Last week, the Chicago Cubs semi-surprisingly designated reliever Jose Veras for assignment after signing him to a $4 million deal in the offseason. He struggled immediately with command problems, hit the DL with an oblique issue, came back and was kind of OK in low leverage spots, but the writing was on the wall. With a young relief core emerging and no realistic chance that Veras was going to develop meaningful trade value by July, the Cubs DFA’d Veras when they needed a roster spot.
The DFA comes with three possible paths: waivers, trade, or release. Given Veras’s situation, it’s no surprise that the Cubs wound up taking the release path today (possibly after Veras went unclaimed on waivers).
Veras is now free to sign with any team, and that team will be on the hook only for the pro-rated portion of the Major League minimum (or for their share of a minor league deal, if that’s what Veras winds up taking). The Cubs will otherwise pay the balance of the $4 million that was owed to Veras this year.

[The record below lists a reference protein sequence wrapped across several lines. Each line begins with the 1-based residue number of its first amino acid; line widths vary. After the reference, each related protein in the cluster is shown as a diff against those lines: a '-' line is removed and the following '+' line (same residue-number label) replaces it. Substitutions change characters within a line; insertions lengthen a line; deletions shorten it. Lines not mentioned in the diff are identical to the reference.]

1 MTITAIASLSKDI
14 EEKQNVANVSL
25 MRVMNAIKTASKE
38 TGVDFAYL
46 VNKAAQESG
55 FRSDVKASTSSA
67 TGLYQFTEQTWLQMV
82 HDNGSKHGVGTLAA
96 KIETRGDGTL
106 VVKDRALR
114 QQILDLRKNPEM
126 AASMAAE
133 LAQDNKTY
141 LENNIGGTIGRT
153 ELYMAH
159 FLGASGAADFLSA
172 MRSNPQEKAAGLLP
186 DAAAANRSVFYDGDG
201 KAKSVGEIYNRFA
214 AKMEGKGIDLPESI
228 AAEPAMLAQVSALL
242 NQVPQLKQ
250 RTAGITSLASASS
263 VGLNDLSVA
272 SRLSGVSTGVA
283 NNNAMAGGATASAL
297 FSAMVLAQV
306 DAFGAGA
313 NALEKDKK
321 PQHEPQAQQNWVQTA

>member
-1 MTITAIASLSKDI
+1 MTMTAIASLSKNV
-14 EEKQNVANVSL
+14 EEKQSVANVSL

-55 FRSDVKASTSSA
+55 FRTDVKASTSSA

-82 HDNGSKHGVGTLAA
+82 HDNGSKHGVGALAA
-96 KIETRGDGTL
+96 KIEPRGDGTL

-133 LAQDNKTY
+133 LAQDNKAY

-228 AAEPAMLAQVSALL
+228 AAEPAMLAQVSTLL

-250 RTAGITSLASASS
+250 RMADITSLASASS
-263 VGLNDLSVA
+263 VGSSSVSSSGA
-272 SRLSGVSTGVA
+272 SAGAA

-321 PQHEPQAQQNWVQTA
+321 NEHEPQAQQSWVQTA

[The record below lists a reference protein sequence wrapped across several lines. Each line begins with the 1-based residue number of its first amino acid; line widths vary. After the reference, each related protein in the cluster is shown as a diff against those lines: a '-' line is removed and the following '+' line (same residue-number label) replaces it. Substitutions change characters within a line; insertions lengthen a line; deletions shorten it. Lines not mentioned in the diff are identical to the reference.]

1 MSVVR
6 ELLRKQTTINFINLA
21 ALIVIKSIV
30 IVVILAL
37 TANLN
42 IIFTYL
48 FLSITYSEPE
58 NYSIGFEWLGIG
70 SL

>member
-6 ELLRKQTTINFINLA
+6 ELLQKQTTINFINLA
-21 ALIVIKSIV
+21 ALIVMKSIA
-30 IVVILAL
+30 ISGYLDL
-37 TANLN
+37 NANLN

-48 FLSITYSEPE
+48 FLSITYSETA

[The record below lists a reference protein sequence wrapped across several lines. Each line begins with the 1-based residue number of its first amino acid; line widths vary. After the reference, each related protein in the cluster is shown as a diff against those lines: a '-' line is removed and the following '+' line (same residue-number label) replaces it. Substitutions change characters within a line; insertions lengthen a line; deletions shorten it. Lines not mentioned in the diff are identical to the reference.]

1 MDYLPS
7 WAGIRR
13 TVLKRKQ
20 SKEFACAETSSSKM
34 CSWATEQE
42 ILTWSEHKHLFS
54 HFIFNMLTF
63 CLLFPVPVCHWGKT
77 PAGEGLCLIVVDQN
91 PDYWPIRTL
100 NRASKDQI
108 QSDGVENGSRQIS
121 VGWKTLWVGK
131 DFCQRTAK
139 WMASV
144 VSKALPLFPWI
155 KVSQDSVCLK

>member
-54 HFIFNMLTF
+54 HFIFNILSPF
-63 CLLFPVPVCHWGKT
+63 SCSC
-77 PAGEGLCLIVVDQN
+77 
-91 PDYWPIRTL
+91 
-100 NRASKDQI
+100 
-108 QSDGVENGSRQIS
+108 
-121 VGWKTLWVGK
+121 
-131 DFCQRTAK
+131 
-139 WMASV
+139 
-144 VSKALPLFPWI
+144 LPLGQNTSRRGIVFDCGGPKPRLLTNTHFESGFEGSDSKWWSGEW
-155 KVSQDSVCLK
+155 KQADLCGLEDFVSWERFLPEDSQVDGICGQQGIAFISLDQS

It’s funny now to look back on that signing – which was the Cubs’ marquee move in an extraordinarily quiet offseason – and how well-received it was. Not just around here, I mean; it was among the more well-liked relief signings all Winter, in large part because of the low risk. That’s little consolation, but at least the Cubs didn’t make an even bigger mistake.
All in all, the deal proved to be a bad move for the front office. Cutting bait now salves some of that, I suppose.
As for Veras, he’ll latch on somewhere, and I doubt his career is over. Indeed, he very well might have some good innings ahead of him. Relievers are just a fickle bunch, man. And for the Cubs, in the present, he just didn’t have it.